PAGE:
Wednesday, October 29, 2008

The Value of Solitude

(heads up since this post has religious references)

My colleague, Dan, recently posted his reflections on a conference we attended ("The Value of a Timeout") which prompted me to appraise my own experience. The strongest personal takeaway from Time Out for me was Dr. Ken Boa’s point on intimacy versus activity — that believers need time for solitude and engagement with Christ and how we should be cautious about blurring the lines between “spiritual activity” and intimacy with Christ.

This was a timely presentation for me since for a couple weeks I’ve been doing a personal inventory of my professional and personal commitments. Many energetic people, such as myself, find it can be difficult to say “no.” Whether it’s coaching your child’s sports team, committing to nonprofit causes, or giving time to people in need, it’s hard to decline opportunities, especially if you’re both energetic and extroverted.

I remember a discussion I had with my father during college as if it was were yesterday. Since high school, our home was a gathering place for many weekends because my parents were generous — and deep sleepers (I kept telling myself this). It was during summer break, and I had friends over at our home for three consecutive evenings. Each evening it was ten to twenty friends who came to eat BBQ, watch sports, play cards, or just hang out. The third evening, after everyone left, my father asked me to sit down and have a talk.

“Bernard, when I was young, I was like you. I had so many people over and our family treated them well; but after so many years I realized that I lost time with myself. It was time that could have gone to my studies or other things to improve my mind. Some of these people appreciated our generosity but many quickly forgot.”

“Sure, Dad, but you turned out well,” I said, and I was thinking, Well I am your son, so it sounds like I’m a lot like you during your youth.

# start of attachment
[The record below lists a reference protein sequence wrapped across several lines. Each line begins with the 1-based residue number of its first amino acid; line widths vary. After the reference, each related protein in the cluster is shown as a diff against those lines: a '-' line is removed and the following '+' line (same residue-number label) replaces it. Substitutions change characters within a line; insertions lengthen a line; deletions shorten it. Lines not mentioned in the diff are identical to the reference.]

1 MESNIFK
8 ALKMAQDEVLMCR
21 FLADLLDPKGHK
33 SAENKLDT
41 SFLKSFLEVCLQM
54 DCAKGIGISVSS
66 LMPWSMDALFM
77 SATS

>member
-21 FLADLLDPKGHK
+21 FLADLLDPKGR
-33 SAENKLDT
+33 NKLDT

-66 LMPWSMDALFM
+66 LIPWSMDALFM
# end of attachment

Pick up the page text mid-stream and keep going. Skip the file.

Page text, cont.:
“That’s not my point,” he replied. “You need your own time or everyone will pass you by. People won’t remember these evenings; but it will be about who you are and what you’ve accomplished.”

I’d like to believe that I took at least half of my father’s advice to heart. I have to admit it did not sink in for years because I was so extroverted when I was in college and enjoyed meeting new people and hanging out with my friends endlessly.

After college, my first job was working for the Governor of Illinois in Springfield. I thought Springfield, a town of 100,000 people, was terribly isolated. I believed God was causing me to live in forced solitude, since he knew my nature. It was in Springfield that I began my struggle to seek time to myself. I’m not talking about “quiet time,” but substantial times of solitude and reflection.

I found that Jesus knew how to balance his hectic schedule with such grace and rhythm:

Immediately Jesus made the disciples get into the boat and go on ahead of him to the other side, while he dismissed the crowd. After he had dismissed them, he went up on a mountainside by himself to pray. When evening came, he was there alone, — Matthew 14:22-23

It’s interesting to note that after feeding five thousand here (or healing many in Luke 4), Jesus sought out solitude and prayer. Maybe it was a way to recharge and reflect upon his work while giving glory to God. Whatever the reasons, this time alone was intentional. I’m convinced it is important for us to learn from his example.

In our modern life of busyness, I assume it’s difficult, even for introverts to set aside time for solitude. Life has become a blur for too many of us. People are always running behind and playing catch up. Extroverts have coffee meetings and introverts have errands to do. In doing my personal inventory I’ve realized I have to start cutting things out and seek more solitude or the quality of my work, relationships, family life, and love for God would diminish. This hasn’t been an easy task; it’s a work in progress that I hope to complete in November.

But it has to be done, doesn’t it… Eventually, people like us have to stop and set aside time for solitude, or life really will pass us by.

Originally posted at InsideWork.

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